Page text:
I will say now that there is a sentiment in the country contrary to me—a sentiment which holds that slavery is not wrong, and therefore it goes for the policy that does not propose dealing with it as a wrong. That policy is the Democratic policy, and that sentiment is the Democratic sentiment. If there be a doubt in the mind of any one of this vast audience that this is really the central idea of the Democratic party, in relation to this subject, I ask him to bear with me while I state a few things tending, as I think, to prove that proposition.

 … If there be a man in the Democratic party who thinks it is wrong, and yet clings to that party, I suggest to him in the first place that his leader don't talk as he does, for he never says that it is wrong. … I suggest to him that if he will examine the policy proposed to be carried forward, he will find that he carefully excludes the idea that there is any thing wrong in it. If you will examine the arguments that are made on it, you will find that every one carefully excludes the idea that there is any thing wrong in slavery. Perhaps that Democrat who says he is as much opposed to slavery as I am, will tell me that I am wrong about this. I wish him to examine his own course in regard to this matter a moment, and then see if his opinion will not be changed a little.

You say it is wrong; but don't you constantly object to any body else saying so? Do you not constantly argue that this is not the right place to oppose it? You say it must not be opposed in the free States, because slavery is not here; it must not be opposed in the slave States, because it is there; it must not be opposed in politics, because that will make a fuss; it must not be opposed in the pulpit, because it is not religion. 

Then where is the place to oppose it? There is no suitable place to oppose it. There is no plan in the country to oppose this evil overspreading the continent, which you say yourself is coming. …
 … turn it in any way you can, in all the arguments sustaining the Democratic policy, and in that policy itself, there is a careful, studied exclusion of the idea that there is any thing wrong in slavery.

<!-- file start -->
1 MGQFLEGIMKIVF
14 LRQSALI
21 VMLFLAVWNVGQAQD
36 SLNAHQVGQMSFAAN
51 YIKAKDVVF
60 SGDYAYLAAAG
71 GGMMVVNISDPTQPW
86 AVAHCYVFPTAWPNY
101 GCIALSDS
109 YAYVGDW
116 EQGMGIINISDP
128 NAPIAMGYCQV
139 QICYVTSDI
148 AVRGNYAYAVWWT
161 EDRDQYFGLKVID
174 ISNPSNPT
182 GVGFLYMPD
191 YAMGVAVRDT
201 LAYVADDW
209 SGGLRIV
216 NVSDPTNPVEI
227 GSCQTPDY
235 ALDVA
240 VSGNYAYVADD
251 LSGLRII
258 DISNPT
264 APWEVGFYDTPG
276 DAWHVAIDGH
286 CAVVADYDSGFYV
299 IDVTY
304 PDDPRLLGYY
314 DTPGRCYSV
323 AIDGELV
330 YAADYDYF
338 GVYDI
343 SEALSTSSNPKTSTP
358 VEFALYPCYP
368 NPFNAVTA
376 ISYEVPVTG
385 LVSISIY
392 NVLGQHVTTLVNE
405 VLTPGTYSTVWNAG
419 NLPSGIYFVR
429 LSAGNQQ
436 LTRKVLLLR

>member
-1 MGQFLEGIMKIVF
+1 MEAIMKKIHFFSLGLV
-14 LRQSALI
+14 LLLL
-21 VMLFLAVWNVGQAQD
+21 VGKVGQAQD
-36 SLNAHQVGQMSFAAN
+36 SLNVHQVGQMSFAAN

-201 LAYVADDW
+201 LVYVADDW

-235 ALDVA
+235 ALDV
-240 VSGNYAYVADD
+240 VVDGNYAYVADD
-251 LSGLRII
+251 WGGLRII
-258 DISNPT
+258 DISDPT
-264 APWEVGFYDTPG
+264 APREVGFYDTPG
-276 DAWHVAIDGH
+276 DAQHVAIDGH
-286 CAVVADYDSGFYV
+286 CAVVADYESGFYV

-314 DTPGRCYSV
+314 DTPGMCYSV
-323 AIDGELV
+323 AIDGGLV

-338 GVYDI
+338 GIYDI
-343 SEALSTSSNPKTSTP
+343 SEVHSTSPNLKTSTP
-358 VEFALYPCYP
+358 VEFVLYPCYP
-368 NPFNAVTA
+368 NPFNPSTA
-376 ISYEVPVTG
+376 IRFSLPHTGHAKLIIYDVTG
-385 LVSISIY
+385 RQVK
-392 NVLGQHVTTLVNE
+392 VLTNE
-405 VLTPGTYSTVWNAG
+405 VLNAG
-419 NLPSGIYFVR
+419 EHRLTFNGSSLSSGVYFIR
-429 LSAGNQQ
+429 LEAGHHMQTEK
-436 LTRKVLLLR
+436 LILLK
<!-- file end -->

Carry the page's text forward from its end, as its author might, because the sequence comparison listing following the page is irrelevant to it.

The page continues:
3) American Slavery and Abolitionism in the Context of World History

Of course, some might say that slavery existed for 5,000, for 10,000 years previously, so perhaps rooting it out in the space of some 73 years ain't in the final analysis all that bad.

To use Instapundit's regular quote of Robert Heinlein's,
Throughout history, poverty is the normal condition of man. 
(The science-fiction author goes on to say that: "Advances which permit this norm to be exceeded — here and there, now and then — are the work of an extremely small minority, frequently despised, often condemned, and almost always opposed by all right-thinking people. Whenever this tiny minority is kept from creating, or (as sometimes happens) is driven out of a society, the people then slip back into abject poverty. This is known as “bad luck.” ")

So, for centuries, for millenia, grinding poverty was the normal condition of mankind, with the vast majority of people throughout the world living a life of poverty and ennui, doing little more than working their farms to feed themselves, and rarely subsisting on more than the equivalent of $3 a day.

Next to that, how bad was slavery?

Compared to the bane of poverty that most people lived in, how terrible was it to be a slave, how immoral was it to own slaves?

Seriously.

Now, the spittle-flecked will scream that I am a racist with no empathy defending Southern plantation-owners. And a number of conservatives might join their chorus.

But it is time that we own up to one basic fact:

Slavery — like poverty — in the past was ubiquitous.

Both started coming to an end (some places faster than others, but certainly all over the West) after the American Revolution and the advent of capitalism (which some of us prefer to call, simply, the free market), along with the industrial revolution in the land of their English-speaking cousins.

I.e., slavery started coming to and end in, and thanks to, the English-speaking nations.

And yet, the only slavery the nitpickers (American or foreign) condemn, revile, and wail and gnash their teeth over is slavery in the US of A. South American slavery of Africans? No, not so much. White slavery of whites (from Rome to the 19th century)? No. Arab slavery of Christians? No. Arab slavery of (other) Arabs? No. Black slavery of blacks? No. Slavery today, from the Arab world to the African continent? No. The only slavery that is rendered in apocalyptic tones—the most apocalyptic tones possible ("America's original sin"!!)—is America's. (Is it any wonder that I conclude that we are living in the era of the drama queens?)

(When Amazon banned the sale of all items bearing the Confederate flag in the wake of the nine black churchgoers killed in Charleston by a white racist, Breitbart's Katie McHugh (képi tip to Sarah Hoyt) pointed out that the giant retailer had no compunction to continue selling all sorts of communist merchandise—with not a word concerning the millions of enslaved laborers on the gulag, not to mention the 94 million deaths world-wide—"featuring the hammer and sickle, Joseph Stalin’s mustache, all things Che Guevara, Vladimir Lenin and other colorful revolutionaries".)